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Response in climate and weather extremes to increasing atmospheric carbon dioxide in the High-Resolution Community Earth System Model (CESM)

Ryan Sriver, University of Illinois at Urbana-Champaign

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Ryan Sriver, Hui Li

Extreme weather and climate events pose serious risks to natural and human systems. Understanding how these events are changing with increasing CO2 is crucial to future planning. This collaborative research between the University of Illinois, Yale University, and the National Center for Atmospheric Research (NCAR) is aimed at using the Blue Waters petascale resources to address key uncertainties associated with the numerical modeling of the Earth’s climate system and the ability to accurately analyze changes in extreme weather/climate events due to extreme CO2 forcing. The project brings together a team of scientists to address these issues with well-recognized expertise in the study of past and future projections of climate and extensive experience in national and international assessments of climate change as well as experts in computer science and information technology.

We plan to expand on our previous CESM work by focusing on climate effects of idealized time varying CO2 experiments. Simulations will include ramped CO2 experiments (in which atmospheric CO2 is increased by 1% per year) and 4 x CO2 experiments (in which CO2 is instantaneously quadrupled and run forward to global equilibrium).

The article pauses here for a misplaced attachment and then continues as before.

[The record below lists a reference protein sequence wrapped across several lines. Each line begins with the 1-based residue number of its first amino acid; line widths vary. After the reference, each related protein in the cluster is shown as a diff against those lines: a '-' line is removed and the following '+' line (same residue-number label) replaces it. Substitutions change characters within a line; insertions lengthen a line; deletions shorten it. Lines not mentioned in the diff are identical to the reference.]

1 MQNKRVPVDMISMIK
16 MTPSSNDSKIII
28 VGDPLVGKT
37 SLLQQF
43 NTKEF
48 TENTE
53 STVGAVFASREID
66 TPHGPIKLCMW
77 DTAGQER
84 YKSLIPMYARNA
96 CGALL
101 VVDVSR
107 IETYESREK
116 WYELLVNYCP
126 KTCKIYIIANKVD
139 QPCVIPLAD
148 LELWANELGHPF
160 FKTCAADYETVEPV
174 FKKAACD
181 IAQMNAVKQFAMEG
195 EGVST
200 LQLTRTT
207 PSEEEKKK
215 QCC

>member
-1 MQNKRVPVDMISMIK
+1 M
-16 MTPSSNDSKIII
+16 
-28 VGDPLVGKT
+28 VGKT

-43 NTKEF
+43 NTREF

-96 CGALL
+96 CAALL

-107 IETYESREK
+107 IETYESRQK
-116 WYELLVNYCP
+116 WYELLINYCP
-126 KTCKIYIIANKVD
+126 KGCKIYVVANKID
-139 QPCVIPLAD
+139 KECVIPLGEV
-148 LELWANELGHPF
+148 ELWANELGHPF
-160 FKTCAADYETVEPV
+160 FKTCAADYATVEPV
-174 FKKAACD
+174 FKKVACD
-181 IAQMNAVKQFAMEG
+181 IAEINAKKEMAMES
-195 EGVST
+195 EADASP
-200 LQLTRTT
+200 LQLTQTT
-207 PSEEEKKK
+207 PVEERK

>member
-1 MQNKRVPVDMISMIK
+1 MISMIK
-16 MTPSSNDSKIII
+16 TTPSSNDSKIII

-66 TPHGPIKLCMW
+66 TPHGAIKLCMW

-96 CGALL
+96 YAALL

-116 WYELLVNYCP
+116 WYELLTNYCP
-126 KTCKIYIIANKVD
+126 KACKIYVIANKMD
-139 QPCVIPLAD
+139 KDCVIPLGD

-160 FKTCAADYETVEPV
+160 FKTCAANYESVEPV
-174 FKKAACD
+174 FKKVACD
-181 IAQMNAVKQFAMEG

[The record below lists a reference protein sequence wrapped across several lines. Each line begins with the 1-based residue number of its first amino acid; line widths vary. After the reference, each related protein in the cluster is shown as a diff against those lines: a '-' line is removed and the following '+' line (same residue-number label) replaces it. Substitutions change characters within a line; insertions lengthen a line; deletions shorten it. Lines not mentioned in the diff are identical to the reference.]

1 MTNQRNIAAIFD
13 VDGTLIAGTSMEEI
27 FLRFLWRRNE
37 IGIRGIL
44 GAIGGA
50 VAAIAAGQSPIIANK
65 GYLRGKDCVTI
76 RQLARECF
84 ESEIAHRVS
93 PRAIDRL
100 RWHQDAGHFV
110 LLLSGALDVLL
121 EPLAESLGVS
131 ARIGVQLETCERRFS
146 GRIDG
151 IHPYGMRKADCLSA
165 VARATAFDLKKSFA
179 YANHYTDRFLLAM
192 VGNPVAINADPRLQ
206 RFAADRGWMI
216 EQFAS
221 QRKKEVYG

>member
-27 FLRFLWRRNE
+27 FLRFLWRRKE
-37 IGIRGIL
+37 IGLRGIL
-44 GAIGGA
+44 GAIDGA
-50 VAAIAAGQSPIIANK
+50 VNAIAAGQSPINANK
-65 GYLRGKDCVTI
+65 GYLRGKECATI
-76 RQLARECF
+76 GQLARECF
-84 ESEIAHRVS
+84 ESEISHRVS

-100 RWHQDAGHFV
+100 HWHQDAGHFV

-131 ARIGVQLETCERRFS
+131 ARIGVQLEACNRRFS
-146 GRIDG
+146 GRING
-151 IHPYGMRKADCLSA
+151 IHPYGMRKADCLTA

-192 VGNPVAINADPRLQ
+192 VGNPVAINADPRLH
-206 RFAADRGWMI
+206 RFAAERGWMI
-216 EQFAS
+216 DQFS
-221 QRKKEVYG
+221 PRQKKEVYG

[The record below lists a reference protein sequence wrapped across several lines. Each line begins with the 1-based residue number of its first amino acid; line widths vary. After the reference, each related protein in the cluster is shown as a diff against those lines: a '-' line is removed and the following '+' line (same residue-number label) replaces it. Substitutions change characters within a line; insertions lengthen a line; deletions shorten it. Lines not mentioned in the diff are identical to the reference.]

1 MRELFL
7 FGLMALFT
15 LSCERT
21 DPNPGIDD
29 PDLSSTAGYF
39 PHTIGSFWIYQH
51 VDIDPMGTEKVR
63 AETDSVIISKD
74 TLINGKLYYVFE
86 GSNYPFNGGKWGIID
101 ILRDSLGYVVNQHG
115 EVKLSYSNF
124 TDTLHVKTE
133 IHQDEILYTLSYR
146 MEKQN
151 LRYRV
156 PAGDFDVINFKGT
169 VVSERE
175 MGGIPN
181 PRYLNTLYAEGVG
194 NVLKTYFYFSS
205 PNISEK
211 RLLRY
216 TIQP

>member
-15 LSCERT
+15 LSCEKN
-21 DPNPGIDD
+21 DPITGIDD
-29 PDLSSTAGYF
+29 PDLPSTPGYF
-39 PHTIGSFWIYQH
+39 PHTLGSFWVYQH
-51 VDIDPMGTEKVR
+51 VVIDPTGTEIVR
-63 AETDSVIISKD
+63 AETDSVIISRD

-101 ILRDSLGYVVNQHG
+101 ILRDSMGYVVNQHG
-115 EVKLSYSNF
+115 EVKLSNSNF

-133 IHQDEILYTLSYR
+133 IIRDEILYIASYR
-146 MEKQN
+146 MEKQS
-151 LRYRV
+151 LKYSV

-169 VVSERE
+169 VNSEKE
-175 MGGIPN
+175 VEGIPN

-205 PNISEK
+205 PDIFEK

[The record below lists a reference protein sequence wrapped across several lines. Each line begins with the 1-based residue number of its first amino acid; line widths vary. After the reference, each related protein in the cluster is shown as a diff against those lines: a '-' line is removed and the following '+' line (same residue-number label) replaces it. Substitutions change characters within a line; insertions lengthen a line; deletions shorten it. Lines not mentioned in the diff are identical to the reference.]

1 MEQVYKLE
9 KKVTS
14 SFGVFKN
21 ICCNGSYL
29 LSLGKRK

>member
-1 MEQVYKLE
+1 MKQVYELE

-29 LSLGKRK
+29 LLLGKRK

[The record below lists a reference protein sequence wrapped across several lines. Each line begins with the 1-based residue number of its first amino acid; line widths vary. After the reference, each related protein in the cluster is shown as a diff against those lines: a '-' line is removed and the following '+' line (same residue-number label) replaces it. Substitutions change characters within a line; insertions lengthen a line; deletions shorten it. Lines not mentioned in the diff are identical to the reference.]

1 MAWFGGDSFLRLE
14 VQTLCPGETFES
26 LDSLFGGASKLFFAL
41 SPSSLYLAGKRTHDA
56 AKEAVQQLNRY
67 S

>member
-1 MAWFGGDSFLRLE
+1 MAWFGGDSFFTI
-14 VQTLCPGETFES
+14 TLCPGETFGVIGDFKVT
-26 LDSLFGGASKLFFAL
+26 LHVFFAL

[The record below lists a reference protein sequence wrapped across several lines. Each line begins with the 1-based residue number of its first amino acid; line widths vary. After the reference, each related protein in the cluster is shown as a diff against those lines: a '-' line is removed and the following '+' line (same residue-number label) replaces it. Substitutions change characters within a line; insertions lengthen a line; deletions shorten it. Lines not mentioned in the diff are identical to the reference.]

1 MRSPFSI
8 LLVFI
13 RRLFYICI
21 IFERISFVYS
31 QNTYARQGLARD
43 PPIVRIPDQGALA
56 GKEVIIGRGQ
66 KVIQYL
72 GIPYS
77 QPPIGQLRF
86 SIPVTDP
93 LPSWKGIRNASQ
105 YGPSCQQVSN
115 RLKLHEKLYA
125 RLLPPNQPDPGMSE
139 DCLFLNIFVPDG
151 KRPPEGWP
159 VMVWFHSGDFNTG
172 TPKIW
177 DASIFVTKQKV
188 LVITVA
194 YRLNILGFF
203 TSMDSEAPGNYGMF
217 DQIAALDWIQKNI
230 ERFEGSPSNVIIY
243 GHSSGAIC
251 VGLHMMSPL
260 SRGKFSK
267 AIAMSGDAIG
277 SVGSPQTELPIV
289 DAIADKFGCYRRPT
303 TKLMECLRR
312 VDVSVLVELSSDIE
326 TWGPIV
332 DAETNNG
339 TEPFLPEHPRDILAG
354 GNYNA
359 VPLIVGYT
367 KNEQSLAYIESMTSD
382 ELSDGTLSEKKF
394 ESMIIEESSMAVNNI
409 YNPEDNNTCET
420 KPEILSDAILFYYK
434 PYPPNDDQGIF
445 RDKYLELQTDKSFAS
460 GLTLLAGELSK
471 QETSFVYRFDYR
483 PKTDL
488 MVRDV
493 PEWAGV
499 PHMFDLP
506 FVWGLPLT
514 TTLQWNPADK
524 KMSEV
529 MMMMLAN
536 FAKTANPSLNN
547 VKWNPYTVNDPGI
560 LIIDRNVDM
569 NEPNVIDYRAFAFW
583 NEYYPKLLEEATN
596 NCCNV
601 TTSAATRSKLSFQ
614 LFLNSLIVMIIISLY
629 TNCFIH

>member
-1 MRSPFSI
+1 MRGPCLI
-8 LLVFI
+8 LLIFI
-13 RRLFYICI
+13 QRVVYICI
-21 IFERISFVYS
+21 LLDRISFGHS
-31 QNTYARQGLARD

These idealized simulations will be performed in combination with the control experiments using constant pre-industrial climate conditions. We will analyze potential sensitivities of extreme events and damage metrics to CO2-induced changes in large-scale environmental factors, and we will assess potential biases based on model-data comparisons for current climate conditions.

Preliminary results already suggest significant changes in frequency and intensity of extreme precipitation events, droughts, and heat waves. We will also use these simulations to explore the potential for climate feedbacks under high CO2 scenarios within the coupled Earth system, including effects on tropical cyclones. The comprehensive suite of model experiments will provide us with thousands of simulated cyclone tracks for different climate and CO2 conditions using a dynamically consistent Earth system modeling framework, enabling robust assessment of cyclone activity and variability in response to changes in climate. A key outcome of these simulations will be gridded fields of storm tracks, winds, and other useful metrics that can be used to assess potential changes in storm-related damages under future global warming.